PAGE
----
They say that a foxy pair of heels can give a woman a lot of confidence. It therefore makes sense that Tamara Mellon, the entrepreneur behind Jimmy Choo shoes, has confidence in spades. It showed when she divorced her husband, the Pittsburgh banking heir Matthew Taylor Mellon III, in 2005. It showed again a year ago when she took him to court, accused of hacking into her computer. He was released on the grounds that he was too stupid to have done it – he must have been wearing something scuffed from Clark's. It showed, too, when she named her daughter Araminta Mellon, which some recall as a 1970s dessert.
Now the one feeling the sharp end of those killer heels is Ms Mellon's mother, Ann Yeardye. Last week, Tamara filed a £5m lawsuit against her, claiming she is hanging on to a significant amount of stock from the sale of Jimmy Choo in 2004 that should rightfully belong to Tamara and Araminta. The pair have not spoken since this apparent misunderstanding occurred. The family feud continues through lawyers. "I am baffled by my mother's refusal to return assets which rightfully do not belong to her," said Mellon, through hers. Her mum's replied: "Mrs Yeardye is very disappointed. This is a family matter that could and should have been resolved privately."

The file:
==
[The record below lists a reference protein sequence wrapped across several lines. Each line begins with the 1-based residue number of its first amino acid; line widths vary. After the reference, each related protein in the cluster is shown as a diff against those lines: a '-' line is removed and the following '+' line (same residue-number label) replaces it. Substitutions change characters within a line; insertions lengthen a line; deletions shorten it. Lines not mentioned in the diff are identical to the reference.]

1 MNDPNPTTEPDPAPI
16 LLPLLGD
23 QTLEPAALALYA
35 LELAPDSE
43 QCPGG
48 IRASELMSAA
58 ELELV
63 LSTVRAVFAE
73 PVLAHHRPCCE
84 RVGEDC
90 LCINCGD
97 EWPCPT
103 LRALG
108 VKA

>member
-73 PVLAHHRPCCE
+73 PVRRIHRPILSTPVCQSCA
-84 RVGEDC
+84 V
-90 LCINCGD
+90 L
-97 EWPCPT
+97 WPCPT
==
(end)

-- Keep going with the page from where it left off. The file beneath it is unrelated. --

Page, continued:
The boots are made for walking, and that's just what they'll do. And these days Tamara Mellon's boots are walking all over everyone.Reuse content